How Democratic Was Andrew Jackson Dbq

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How Democratic Was Andrew Jackson?

Andrew Jackson as a president cannot be ignored; his larger-than-life personality and policies shaped American policies, making him one of the most fascinating and divisive figures in our nation’s history. He is the seventh President of the United States. Born in humble circumstances and rising to fame as a military hero, Jackson's leadership as president was marked by a deep commitment to expanding democracy and empowering the people. He was known for his charismatic personality and forceful leadership style, which earned him both loyal supporters and fierce critics. To Jackson, democracy meant that all branches of the government, including the supreme court, national bank, and congress, must pay attention …show more content…

He was a representative of the common man and wanted to expand the voting rights for all white men, regardless of their status as property owners. Jackson's influence and the cartoonist's opinion of him are depicted in a political cartoon that ran during the 1832 presidential election. With a veto stamp in his palm, Andrew Jackson stands on the Constitution as a symbol of democracy (Doc 3). This evidence portrays Jackson as a hero of democracy. His frequent power to veto was a necessary tool he used to protect the will of the people against special interests and political elites. This cartoon emphasizes Jackson’s populist appeal and his commitment to democracy; in a way, he is depicted as a defender of the constitution and the people's right to governance and self-governance. He believed that the president should have the power to prevent Congress from passing laws that he deemed unconstitutional or harmful to the interests of the American people. While Jackson's use of the veto power was controversial at the time, this cartoon reflects the view that his actions were motivated by a deep commitment to democratic principles and a desire to empower ordinary …show more content…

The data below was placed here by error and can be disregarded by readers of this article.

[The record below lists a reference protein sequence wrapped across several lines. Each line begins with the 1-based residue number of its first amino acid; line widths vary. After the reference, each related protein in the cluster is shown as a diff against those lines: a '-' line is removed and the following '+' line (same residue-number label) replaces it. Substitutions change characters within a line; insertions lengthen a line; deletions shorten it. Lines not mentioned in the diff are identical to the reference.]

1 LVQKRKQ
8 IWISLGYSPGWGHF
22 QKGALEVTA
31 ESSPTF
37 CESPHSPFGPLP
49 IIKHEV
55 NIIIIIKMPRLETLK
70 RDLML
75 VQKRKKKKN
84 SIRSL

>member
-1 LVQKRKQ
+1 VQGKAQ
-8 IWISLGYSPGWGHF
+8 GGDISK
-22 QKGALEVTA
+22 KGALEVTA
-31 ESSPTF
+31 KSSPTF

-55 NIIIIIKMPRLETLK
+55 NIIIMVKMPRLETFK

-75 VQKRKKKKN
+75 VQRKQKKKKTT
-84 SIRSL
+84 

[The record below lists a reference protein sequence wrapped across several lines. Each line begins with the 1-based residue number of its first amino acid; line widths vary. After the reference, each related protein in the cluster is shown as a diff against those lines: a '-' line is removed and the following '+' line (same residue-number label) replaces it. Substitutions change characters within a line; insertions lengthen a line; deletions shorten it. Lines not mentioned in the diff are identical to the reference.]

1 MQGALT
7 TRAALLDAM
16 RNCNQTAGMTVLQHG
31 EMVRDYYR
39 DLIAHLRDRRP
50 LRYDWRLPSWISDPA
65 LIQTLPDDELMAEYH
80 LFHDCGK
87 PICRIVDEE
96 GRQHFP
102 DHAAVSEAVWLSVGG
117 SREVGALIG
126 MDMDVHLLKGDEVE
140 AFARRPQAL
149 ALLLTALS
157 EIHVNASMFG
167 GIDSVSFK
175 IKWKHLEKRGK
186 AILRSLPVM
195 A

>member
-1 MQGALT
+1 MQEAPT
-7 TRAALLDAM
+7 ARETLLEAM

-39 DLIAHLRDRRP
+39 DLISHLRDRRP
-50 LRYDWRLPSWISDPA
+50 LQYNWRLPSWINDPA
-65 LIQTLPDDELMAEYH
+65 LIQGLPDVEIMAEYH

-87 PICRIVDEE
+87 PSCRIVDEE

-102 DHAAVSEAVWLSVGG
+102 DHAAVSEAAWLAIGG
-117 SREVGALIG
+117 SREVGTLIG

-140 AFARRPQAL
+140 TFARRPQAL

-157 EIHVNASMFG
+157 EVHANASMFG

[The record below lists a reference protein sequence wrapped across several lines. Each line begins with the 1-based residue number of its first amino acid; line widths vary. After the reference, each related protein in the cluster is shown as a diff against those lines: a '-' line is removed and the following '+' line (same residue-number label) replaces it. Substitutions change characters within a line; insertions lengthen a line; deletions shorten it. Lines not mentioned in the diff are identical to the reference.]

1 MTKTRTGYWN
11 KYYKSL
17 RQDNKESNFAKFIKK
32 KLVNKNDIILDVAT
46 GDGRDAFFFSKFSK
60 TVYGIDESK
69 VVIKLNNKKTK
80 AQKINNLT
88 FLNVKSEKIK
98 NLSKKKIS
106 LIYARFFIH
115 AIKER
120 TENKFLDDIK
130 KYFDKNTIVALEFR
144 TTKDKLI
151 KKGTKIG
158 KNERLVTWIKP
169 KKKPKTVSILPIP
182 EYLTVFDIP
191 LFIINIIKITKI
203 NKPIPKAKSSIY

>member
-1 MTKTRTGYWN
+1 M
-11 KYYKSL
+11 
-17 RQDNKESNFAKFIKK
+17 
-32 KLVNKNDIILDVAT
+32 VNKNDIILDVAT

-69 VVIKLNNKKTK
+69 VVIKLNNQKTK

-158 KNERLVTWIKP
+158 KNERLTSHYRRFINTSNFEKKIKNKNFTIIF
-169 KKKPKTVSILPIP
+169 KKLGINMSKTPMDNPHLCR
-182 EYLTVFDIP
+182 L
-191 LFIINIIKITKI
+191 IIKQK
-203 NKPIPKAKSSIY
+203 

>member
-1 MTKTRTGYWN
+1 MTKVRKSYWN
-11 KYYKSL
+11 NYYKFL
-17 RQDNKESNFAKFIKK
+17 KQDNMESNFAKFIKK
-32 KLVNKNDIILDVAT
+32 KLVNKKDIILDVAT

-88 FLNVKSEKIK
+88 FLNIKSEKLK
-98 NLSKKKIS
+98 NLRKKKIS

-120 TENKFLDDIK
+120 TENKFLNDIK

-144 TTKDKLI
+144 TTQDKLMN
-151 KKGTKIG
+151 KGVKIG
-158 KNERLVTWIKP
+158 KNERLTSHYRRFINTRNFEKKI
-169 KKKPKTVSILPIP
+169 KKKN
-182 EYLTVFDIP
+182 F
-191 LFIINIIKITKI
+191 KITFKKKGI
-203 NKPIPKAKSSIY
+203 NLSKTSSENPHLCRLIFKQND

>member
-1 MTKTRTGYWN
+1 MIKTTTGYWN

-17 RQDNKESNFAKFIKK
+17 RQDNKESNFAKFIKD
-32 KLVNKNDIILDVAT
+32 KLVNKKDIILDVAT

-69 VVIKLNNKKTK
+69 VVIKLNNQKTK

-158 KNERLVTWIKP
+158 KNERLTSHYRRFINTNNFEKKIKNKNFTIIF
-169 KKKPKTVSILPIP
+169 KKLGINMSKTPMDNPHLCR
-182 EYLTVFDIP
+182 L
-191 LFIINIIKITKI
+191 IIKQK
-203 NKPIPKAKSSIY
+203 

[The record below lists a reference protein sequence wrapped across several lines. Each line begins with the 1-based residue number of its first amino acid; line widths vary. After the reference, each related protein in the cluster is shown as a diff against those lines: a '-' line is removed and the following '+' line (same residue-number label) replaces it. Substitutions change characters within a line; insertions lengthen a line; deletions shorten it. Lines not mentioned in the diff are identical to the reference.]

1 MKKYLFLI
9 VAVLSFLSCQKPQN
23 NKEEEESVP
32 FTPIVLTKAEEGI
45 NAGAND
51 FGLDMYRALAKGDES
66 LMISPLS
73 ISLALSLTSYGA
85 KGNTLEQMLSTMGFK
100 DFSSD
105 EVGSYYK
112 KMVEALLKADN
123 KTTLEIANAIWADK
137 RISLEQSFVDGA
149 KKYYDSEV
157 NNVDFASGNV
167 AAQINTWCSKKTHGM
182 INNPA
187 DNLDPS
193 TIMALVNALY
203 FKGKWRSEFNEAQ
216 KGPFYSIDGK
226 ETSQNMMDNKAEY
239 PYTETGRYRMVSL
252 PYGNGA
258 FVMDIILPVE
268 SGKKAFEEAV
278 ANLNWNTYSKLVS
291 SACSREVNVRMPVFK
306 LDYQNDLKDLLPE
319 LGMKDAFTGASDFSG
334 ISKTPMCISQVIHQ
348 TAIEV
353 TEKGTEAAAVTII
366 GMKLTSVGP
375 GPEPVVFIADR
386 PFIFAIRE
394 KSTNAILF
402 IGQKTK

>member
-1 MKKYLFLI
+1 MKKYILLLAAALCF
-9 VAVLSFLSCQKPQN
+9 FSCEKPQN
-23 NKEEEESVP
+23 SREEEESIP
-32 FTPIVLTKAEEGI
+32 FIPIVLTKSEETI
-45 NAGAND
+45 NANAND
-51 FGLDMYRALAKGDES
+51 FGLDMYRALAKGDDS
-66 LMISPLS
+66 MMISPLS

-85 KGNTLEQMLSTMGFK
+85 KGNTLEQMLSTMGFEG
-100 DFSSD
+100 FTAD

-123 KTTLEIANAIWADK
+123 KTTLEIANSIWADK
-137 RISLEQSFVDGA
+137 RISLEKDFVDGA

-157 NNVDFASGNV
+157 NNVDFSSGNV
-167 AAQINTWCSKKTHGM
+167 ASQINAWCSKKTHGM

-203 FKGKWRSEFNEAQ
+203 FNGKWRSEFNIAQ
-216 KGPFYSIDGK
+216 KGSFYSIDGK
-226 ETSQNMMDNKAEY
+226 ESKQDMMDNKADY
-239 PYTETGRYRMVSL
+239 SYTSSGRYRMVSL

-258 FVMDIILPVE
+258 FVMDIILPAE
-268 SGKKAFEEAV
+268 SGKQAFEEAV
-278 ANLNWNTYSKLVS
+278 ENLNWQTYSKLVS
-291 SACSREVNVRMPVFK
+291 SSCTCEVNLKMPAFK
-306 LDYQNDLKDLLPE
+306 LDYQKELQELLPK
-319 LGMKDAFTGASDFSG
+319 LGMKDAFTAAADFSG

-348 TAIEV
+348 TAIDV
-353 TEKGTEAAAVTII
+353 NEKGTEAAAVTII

The rechartering of the Second Bank of the United States in 1823 was one of Jackson's best-known vetoes. In his Bank Veto Message to Congress that he wrote on July 10, 1832, he wrote, "It appears that more than a fourth of the stock is held by foreigners and the rest is held by a hundred of our own citizens, chiefly of the richest class" (Doc 4). This evidence helps Jackson explain why he saw the bank as an undemocratic institution because it favored the wealthy over the common people. It hurt individuals and did not support the common man, thus not supporting democracy, so he vetoed the rechartering of the bank in 1832 and undermined its influence during his presidency. Furthering his commitment to democratic ideals, Jackson also believed that the Bank was corrupt and had acted against the interests of the American people. In vetoing the bank bill, Jackson was protecting democracy since he could see that the bank was only controlled by the rich and wealthy, who are just a small portion of

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